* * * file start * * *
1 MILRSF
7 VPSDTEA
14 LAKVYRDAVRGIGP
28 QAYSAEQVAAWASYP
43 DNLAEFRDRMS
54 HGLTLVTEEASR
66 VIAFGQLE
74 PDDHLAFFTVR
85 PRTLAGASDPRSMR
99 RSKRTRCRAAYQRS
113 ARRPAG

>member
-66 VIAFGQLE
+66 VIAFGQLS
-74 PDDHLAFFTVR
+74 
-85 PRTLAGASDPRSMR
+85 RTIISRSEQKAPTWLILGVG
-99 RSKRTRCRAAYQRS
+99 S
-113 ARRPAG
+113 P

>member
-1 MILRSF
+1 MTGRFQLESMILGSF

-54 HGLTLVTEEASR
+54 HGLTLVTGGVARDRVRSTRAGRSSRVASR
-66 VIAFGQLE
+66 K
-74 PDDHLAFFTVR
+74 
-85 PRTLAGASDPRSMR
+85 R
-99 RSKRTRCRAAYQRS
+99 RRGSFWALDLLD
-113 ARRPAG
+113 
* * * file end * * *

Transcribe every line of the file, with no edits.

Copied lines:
1 MILRSF
7 VPSDTEA
14 LAKVYRDAVRGIGP
28 QAYSAEQVAAWASYP
43 DNLAEFRDRMS
54 HGLTLVTEEASR
66 VIAFGQLE
74 PDDHLAFFTVR
85 PRTLAGASDPRSMR
99 RSKRTRCRAAYQRS
113 ARRPAG

>member
-66 VIAFGQLE
+66 VIAFGQLS
-74 PDDHLAFFTVR
+74 
-85 PRTLAGASDPRSMR
+85 RTIISRSEQKAPTWLILGVG
-99 RSKRTRCRAAYQRS
+99 S
-113 ARRPAG
+113 P

>member
-1 MILRSF
+1 MTGRFQLESMILGSF

-54 HGLTLVTEEASR
+54 HGLTLVTGGVARDRVRSTRAGRSSRVASR
-66 VIAFGQLE
+66 K
-74 PDDHLAFFTVR
+74 
-85 PRTLAGASDPRSMR
+85 R
-99 RSKRTRCRAAYQRS
+99 RRGSFWALDLLD
-113 ARRPAG
+113 